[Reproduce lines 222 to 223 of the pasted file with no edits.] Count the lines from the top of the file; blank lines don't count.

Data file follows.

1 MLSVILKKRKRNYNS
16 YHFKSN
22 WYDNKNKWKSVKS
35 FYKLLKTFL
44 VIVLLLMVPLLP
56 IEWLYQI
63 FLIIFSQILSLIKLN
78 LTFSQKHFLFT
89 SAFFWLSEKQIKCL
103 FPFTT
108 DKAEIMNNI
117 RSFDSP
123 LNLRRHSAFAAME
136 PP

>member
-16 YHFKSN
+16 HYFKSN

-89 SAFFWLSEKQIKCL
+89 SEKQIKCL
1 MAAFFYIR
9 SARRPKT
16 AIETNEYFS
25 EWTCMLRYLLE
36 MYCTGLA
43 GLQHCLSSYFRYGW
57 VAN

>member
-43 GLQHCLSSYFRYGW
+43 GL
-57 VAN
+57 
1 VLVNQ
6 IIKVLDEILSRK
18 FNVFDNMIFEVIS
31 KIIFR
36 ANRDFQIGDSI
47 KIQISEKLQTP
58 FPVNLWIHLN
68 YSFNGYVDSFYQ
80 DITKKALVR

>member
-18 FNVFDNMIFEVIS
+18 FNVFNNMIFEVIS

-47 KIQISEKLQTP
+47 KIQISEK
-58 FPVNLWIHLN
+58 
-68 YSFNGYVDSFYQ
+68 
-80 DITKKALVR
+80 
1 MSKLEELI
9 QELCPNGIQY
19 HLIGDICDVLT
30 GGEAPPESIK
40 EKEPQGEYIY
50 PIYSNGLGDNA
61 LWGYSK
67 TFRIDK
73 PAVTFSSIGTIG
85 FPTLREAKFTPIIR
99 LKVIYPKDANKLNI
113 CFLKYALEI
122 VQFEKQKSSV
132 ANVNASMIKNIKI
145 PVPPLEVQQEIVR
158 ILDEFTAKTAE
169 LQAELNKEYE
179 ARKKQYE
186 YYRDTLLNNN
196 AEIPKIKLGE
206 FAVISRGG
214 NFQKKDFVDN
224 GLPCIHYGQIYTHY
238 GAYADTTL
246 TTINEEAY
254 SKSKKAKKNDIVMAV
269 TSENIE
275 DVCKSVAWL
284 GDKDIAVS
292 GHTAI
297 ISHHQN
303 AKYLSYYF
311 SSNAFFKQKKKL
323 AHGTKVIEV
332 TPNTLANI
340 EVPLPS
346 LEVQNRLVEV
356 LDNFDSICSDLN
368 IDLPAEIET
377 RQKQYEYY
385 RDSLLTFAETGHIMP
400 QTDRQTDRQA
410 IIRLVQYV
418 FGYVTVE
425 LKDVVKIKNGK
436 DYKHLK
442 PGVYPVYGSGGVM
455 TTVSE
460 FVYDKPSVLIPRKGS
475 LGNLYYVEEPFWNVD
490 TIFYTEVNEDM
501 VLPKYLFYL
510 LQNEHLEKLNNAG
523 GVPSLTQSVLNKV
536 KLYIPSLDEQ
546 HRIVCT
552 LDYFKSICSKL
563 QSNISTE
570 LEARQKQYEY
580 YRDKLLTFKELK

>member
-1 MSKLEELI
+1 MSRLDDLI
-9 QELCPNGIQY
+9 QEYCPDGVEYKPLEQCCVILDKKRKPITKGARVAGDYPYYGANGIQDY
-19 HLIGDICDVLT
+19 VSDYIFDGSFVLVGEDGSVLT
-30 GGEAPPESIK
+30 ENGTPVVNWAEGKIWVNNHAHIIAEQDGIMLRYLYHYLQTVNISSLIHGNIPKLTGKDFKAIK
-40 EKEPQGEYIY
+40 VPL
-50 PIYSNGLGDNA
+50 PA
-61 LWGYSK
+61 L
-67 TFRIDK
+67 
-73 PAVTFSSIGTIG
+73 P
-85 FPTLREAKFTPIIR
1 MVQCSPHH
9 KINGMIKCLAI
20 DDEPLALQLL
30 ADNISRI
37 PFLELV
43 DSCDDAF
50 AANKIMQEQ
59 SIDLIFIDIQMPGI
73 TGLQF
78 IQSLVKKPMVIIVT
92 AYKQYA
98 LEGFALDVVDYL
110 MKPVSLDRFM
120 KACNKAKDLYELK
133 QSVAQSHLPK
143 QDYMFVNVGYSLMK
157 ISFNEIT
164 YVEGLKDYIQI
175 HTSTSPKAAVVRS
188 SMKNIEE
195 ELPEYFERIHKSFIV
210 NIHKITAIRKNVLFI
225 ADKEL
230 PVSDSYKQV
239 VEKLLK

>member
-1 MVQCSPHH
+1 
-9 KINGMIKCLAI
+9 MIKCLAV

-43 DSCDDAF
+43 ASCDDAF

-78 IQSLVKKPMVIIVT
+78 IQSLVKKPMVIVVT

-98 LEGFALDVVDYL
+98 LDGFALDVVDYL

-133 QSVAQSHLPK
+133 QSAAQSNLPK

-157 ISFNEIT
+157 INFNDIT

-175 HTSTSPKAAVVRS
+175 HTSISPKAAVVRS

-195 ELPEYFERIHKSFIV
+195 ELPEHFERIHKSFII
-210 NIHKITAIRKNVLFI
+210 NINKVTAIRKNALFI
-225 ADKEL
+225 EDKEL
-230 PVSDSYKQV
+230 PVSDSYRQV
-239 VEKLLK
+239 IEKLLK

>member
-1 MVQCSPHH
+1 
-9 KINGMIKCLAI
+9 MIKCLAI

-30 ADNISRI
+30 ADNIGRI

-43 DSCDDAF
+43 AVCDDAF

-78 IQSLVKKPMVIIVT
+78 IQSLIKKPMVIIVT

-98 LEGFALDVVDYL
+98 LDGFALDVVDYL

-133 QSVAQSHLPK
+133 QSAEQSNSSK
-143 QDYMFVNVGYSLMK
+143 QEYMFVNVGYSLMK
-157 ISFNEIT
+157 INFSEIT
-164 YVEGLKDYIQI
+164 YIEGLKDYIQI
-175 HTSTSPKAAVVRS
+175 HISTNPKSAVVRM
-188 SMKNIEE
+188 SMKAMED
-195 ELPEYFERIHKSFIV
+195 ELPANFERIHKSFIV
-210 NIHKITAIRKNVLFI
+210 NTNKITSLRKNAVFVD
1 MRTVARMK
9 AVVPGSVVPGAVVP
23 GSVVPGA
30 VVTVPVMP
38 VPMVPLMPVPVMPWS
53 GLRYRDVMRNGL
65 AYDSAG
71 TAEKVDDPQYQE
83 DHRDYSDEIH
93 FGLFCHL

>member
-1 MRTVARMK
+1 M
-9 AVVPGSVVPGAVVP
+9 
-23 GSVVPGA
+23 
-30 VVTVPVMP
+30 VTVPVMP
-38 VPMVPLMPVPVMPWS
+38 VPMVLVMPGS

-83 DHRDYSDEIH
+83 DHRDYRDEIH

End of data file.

93 FGLFCHL

>member